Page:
Cathy Poor '02 Named to NCAA 25th Anniversary Team
INDIANAPOLIS, IN - With 13 minutes and 46 seconds left in the first NCAA Division III Women’s Soccer Championship, University of Rochester freshman forward Lisa Caraccilo buried a shot from eight yards out to tally the only goal in the November 16, 1986, title tilt. The 1-0 win gave Rochester the first of two NCAA national titles in program history and marked the beginning of a remarkable run for the division’s national championship tournament, which celebrates its silver anniversary in 2010.
In honor of that milestone goal two and a half decades ago, the NCAA named the Division III Women’s Soccer 25th Anniversary Team on November 1. Amherst College’s Cathy Poor ’02 earned her spot as one of the 11 student-athletes who comprise the team, and will be publicly recognized during the 2010 Division III Men’s and Women’s Soccer Championships, December 3-4 in San Antonio.
“The NCAA believes this is a good way to recognize what the individuals in the sport have accomplished and highlight the fact that the sport has grown so much over the last 25 years,” said John Neese, chair of the NCAA Division III Women’s Soccer Committee and director of athletics at Hardin Simmons University.
A selection committee comprised of NCAA coaches and administrators charged with naming the team only considered the performances of players and coaches at past Division III championships. Former Amherst College head women’s soccer coach, and current women’s golf coach and Senior Women’s Administrator, Michelle Morgan served on the committee.
"Cathy Poor was the best all-around player in the Amherst program during my 26 years as the coach, and still holds nearly every scoring record for the school," said Morgan. "She led our team not only with her ability, but her tenacious effort. She scored so many goals for us, including when it mattered most, but more importantly, she was a great student and person off the field."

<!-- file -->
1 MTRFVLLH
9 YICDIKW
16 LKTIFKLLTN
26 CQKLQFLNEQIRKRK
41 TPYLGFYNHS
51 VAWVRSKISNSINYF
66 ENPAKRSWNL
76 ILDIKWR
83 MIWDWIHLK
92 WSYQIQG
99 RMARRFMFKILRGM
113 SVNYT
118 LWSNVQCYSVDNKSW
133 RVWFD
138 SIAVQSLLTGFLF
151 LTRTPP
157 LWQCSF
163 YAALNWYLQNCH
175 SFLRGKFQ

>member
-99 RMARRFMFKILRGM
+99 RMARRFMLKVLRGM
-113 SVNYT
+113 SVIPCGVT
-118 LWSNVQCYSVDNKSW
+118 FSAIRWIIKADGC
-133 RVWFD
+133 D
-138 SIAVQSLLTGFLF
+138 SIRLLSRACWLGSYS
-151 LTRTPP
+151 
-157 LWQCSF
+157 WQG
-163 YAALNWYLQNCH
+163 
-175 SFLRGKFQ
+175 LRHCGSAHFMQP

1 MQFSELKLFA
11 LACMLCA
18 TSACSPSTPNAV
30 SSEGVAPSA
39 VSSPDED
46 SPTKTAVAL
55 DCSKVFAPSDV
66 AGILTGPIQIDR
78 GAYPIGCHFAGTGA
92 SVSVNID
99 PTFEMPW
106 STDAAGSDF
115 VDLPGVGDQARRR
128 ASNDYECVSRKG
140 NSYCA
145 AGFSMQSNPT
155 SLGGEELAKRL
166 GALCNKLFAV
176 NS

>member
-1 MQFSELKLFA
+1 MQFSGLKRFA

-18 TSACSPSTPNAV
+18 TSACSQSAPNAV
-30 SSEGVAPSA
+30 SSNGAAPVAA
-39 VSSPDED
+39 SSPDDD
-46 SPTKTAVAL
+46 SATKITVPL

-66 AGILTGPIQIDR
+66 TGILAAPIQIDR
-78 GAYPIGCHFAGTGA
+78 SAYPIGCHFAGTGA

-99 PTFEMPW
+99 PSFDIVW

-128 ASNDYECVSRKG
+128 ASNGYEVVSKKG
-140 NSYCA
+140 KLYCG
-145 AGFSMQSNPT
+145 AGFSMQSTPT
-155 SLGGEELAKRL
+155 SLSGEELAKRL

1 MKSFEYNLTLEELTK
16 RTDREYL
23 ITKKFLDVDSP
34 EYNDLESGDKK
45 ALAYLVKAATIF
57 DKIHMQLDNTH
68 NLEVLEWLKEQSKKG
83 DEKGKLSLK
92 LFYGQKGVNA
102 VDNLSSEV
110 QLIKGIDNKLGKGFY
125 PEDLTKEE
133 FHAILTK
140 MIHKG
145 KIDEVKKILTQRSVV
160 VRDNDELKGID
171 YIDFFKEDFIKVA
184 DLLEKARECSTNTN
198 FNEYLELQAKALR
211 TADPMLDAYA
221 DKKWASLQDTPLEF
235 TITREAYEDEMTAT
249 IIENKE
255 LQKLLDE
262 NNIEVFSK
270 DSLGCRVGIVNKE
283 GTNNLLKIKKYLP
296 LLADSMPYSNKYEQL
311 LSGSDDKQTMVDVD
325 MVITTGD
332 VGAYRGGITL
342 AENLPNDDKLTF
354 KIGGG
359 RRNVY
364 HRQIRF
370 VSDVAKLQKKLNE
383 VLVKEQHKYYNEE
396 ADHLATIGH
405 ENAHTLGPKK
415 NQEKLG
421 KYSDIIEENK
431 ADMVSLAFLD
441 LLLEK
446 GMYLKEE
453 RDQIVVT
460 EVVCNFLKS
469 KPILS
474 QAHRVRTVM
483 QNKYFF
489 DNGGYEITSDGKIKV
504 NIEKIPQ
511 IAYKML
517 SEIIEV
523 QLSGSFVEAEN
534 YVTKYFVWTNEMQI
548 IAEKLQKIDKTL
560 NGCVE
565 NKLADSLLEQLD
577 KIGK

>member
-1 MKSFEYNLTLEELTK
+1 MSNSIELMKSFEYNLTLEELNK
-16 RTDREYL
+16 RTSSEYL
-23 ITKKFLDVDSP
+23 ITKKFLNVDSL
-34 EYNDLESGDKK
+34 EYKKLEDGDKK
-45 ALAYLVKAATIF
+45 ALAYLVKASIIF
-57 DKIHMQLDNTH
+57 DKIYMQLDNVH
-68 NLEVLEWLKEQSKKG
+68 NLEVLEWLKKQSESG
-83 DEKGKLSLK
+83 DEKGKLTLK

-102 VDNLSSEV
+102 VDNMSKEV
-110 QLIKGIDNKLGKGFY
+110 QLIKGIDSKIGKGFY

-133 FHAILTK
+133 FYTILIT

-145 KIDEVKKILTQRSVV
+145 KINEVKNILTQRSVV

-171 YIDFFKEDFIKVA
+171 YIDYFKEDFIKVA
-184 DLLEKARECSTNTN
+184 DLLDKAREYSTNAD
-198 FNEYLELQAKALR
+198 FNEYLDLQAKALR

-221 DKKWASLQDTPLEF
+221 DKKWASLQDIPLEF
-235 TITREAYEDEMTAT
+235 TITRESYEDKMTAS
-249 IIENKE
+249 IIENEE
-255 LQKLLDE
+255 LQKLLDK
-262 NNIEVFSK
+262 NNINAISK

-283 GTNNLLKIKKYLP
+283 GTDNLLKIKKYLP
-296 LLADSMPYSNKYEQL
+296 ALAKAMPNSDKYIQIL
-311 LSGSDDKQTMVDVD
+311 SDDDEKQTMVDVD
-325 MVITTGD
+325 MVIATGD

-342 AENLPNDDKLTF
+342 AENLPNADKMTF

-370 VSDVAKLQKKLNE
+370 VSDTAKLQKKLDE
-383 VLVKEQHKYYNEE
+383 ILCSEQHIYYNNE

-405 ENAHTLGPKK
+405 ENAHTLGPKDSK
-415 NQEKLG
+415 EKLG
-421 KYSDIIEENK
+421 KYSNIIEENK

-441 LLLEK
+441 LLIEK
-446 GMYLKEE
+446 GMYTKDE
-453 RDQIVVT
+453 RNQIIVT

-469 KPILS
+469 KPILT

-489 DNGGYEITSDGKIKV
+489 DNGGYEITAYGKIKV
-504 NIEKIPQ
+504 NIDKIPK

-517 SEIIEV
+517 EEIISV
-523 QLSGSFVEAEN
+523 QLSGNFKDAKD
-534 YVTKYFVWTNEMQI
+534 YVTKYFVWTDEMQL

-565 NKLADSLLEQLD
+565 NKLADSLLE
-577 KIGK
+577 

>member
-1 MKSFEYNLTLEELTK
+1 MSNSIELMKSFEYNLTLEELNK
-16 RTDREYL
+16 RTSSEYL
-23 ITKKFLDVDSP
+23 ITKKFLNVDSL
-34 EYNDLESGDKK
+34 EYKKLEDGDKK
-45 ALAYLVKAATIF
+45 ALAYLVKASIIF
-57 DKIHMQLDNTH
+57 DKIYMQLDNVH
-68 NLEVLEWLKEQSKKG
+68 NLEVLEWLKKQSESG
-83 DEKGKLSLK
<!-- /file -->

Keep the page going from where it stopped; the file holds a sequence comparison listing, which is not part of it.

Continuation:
The anniversary team was chosen from an initial pool of more than 350 nominees that included members of every all-tournament team and each offensive and defensive player of the tournament in the championship’s history. The selection committee trimmed the list of potential honorees to 27 student-athletes and seven coaches and named the 12-member 25th anniversary team from that group of finalists.
Poor graduated from Amherst as a two-sport student-athlete in women’s soccer and diving, but it was on the soccer field where she left her mark. Poor remains atop the women’s soccer ranks at Amherst as the program’s all-time leading goal scorer (41) and points leader (105). During her career from 1998-2001, Poor was a three-time NSCAA All-American and a three-time NSCAA All-Scholar nominee. As the team’s standout star, Poor helped lead the Jeffs to the 2001 NCAA Division III Championship game against Ohio Wesleyan University. While Amherst lost 1-0 on that day, Poor was named to the All-Tournament Team for the NCAA Tournament, and was tabbed the Most Outstanding Offensive Player for the Final Four.
Poor garnered numerous other accolades from Amherst, the New England Small College Athletic Conference (NESCAC) and the NSCAA for her work on the field and in the classroom. She was named to the 2001-02 Verizon/CoSIDA Academic All-American women’s soccer team, while also earning the 2001 NESCAC Player of the Year title as a senior. She was named All-Region by NEWISA and the NSCAA on multiple occasions, while also earning NESCAC All-Academic honors as a junior and senior. For the Amherst diving team, Poor was a three-time CSCAA All-American, and won the New England championship as a sophomore.
At Amherst, Poor received the 2002 Howard Mossman Trophy, considered the school’s highest honor for a student-athlete, and was also awarded the Psi-Upsilon and David R. Belevetz ’54 Memorial Awards. Prior to her arrival at Amherst, Poor graduated from nearby Deerfield Academy. In 2005, she earned a graduate degree in Philosophy from Imperial College in London, and she is currently working towards a PhD in Chemistry at the University of Chicago.